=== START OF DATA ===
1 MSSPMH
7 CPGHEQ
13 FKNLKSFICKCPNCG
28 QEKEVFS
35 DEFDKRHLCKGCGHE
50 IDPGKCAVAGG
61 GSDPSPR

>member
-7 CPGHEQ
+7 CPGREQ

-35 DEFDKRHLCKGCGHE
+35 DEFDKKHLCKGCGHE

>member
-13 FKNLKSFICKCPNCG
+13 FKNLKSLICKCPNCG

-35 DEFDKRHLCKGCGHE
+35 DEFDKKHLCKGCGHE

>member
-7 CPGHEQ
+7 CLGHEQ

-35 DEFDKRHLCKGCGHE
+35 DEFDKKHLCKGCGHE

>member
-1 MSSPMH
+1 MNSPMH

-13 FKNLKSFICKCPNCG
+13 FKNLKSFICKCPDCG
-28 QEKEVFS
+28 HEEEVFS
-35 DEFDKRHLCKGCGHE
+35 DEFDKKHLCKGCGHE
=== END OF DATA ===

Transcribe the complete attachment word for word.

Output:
1 MSSPMH
7 CPGHEQ
13 FKNLKSFICKCPNCG
28 QEKEVFS
35 DEFDKRHLCKGCGHE
50 IDPGKCAVAGG
61 GSDPSPR

>member
-7 CPGHEQ
+7 CPGREQ

-35 DEFDKRHLCKGCGHE
+35 DEFDKKHLCKGCGHE

>member
-13 FKNLKSFICKCPNCG
+13 FKNLKSLICKCPNCG

-35 DEFDKRHLCKGCGHE
+35 DEFDKKHLCKGCGHE

>member
-7 CPGHEQ
+7 CLGHEQ

-35 DEFDKRHLCKGCGHE
+35 DEFDKKHLCKGCGHE

>member
-1 MSSPMH
+1 MNSPMH

-13 FKNLKSFICKCPNCG
+13 FKNLKSFICKCPDCG
-28 QEKEVFS
+28 HEEEVFS
-35 DEFDKRHLCKGCGHE
+35 DEFDKKHLCKGCGHE